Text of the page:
Showing posts with label media criticism. Show all posts
Showing posts with label media criticism. Show all posts

Tuesday, July 28, 2015

“Perfect Vodka”? Yeah, no — let’s just keep calling it Coral Sky Amphitheatre

The former Coral Sky Amphitheatre—previously Cruzan Amphitheatre, Sound Advice Amphitheatre, Coral Sky Amphitheatre again, Mars Music Amphitheatre, and Coral Sky Amphitheatre the first time—has another new name: Perfect Vodka Amphitheatre. None of us should call it that.

Don’t get me wrong. I’ve got nothing against Perfect Vodka, and, frankly, the next time I make the decision to morosely nurse a broken heart with liquid therapy, I’m pleased to know that I’ve got a local, non-GMO, gluten-free option to fuel some inevitably pathetic texts imploring girls from yesteryear to take me back I didn’t mean it I’m so lonely [crying cat emoji]. And really, it’s not like “Coral Sky” is a particularly inspired name.

But companies regularly spend billions to influence what we think, say, and write, and we should stop being complicit in it.

This, first and foremost, includes news organizations. No honorable journalist would do pro bono shilling for a company, and no dishonorable journalist would do so without getting paid. Yet both are more than happy to drop a company’s name in an otherwise unrelated news story about a concert or sporting event or political rally, completely free of charge, because that company paid someone else for naming rights.

Some reporters may argue that they have a journalistic responsibility to properly identify the subjects in their stories using their self-declared names. For example, UNC-Chapel Hill announced in May that a building on their campus, Saunders Hall, would be renamed Carolina Hall. Nobody would quarrel with reporters using the new name because the new name reflects the evolution of race relations, respect for the school’s diverse student population, and the general notion that it’s not a keen idea to have school buildings named after Klansmen in the 21st century.

When Coral Sky becomes Perfect Vodka Amphitheatre, however, the only thing it reflects is the gaming by marketers of what constitutes a “name.” And when a venue runs through so many “names” based on who’s giving its owners money at the moment, it cedes the right to have a name; it instead becomes an unnamed venue that has very prominent ad space available. To put it more simply, if Live Nation insisted that the formal name of the amphitheatre was “Coral Sky Amphitheatre Sponsored By Perfect Vodka,” there isn’t an editor who wouldn’t zap the last four words. How is instead calling it “Perfect Vodka Amphitheatre” any better?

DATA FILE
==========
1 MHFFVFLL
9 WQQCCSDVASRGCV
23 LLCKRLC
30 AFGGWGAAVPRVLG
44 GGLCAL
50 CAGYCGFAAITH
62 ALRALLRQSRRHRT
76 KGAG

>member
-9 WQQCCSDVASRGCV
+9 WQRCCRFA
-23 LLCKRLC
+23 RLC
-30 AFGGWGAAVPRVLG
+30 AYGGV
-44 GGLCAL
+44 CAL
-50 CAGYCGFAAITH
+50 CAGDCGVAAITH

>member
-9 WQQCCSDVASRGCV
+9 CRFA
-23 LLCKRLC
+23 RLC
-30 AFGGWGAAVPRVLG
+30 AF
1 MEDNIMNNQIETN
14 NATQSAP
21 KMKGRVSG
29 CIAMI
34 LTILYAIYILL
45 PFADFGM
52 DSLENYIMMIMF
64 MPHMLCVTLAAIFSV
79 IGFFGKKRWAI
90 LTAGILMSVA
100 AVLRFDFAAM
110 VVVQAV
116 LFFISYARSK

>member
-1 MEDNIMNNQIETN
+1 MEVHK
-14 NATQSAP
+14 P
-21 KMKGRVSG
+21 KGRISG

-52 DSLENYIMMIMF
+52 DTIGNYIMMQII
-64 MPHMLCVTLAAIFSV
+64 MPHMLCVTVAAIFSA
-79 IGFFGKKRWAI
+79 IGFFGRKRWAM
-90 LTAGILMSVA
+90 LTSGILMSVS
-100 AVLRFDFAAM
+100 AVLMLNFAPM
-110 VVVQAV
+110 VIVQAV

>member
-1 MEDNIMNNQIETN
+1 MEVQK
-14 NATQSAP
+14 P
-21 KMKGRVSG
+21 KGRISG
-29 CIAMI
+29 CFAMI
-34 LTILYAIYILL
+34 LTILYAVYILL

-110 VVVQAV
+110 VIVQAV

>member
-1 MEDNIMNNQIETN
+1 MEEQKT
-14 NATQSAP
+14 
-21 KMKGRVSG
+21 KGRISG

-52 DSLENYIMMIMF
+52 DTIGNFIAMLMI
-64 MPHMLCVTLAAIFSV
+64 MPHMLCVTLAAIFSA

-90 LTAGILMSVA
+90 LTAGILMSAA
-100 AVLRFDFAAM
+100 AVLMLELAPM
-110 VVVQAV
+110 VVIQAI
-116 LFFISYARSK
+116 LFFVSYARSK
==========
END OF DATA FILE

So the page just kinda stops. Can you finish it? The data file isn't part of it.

This is more than an inside-baseball, ethics-in-naming-journalism issue, however. It’s about reclaiming the way we think, the way we talk, and the way we view the world around us.

It’s not a coincidence that we think we need to go to “Publix” as opposed to “the grocery store,” or that we say we’re buying “Kleenex” instead of “facial issue”; it’s a part of a concerted effort to embed brands into every aspect of our conscious life. Try going a week without using brand names in conversation. Or even a day. It’s difficult, and even if you can do it, it’ll sound very unnatural to both you and those listening to you. That, too, is not a coincidence.

What makes venue sponsorships particularly egregious is that the companies involved are asking—nay, telling—us to use a brand name for no reason other than they say so. Dennis Cunningham, the president of Perfect Vodka, is quoted in the press release announcing the name change as saying that “[g]reat music and our smooth vodka are sure to make perfect memories,” which is revealing: they’re not just buying naming rights. They’re trying to buy a space in our memories—a space that they did not earn and have no business occupying.

There’s also something very worrying about getting accustomed to viewing everything around us as a medium for advertising. When we see that even things as fundamental as names are for sale at the right price, it trains us to view the places—and, by extension, the people—around us as mere commodities to be exploited then disposed of rather than things that have value, merit, and beauty beyond generating wealth. And South Florida—which, at its worst, is marked by conspicuous consumption, bulldozers, cosmetic surgery, and McMansions—doesn’t need any help fostering a culture of disposability.